Man of sorrows

Happy fifth Sunday in Lent!

This hymn was first published in 1875. The following year its author, Philip Bliss, died in a railway accident that also took the life of his wife.

Man of Sorrows! what a name
For the Son of God, who came
Ruined sinners to reclaim:
Hallelujah! what a Saviour!

Bearing shame and scoffing rude,
In my place condemned he stood,
Sealed my pardon with his blood:
Hallelujah! what a Saviour!

Guilty, vile, and helpless, we;
Spotless Lamb of God was he;
Full atonement! can it be?
Hallelujah! what a Saviour!

Lifted up was he to die,
“It is finished!” was his cry:
Now in heav’n exalted high:
Hallelujah! what a Saviour!

When he comes, our glorious King,
All his ransomed home to bring,
Then anew this song we’ll sing:
Hallelujah! what a Saviour!

I hit on the idea of summarising each stanza in one word, and as a pale imitation of Bliss’s far superior rhymes, all my words end in -ion.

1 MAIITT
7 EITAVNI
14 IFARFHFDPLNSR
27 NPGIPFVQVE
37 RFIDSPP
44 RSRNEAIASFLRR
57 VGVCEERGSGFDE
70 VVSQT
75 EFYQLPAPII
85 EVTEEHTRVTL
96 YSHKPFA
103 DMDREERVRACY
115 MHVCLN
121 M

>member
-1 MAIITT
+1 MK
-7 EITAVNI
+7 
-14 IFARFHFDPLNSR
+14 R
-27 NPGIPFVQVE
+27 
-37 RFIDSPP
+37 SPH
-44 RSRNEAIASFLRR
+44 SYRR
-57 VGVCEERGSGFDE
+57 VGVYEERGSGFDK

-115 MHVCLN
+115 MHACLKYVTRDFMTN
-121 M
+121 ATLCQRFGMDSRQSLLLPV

1. Mission: To reclaim sinners for God
  2. Substitution: Christ took my condemnation and secured my forgiveness
  3. Perfection: Of Christ’s sacrifice of Himself and its effect of full atonement
  4. Completion: Of the work on the cross
  5. Consummation: Christ will return to take His people to their eternal home.

Hmm… Maybe I should keep well away from writing poetry…

On a serious note, I’m loving how these hymn-writers pull together the past, present and future works of redemption in five stanzas or less. Such rich content to meditate on!

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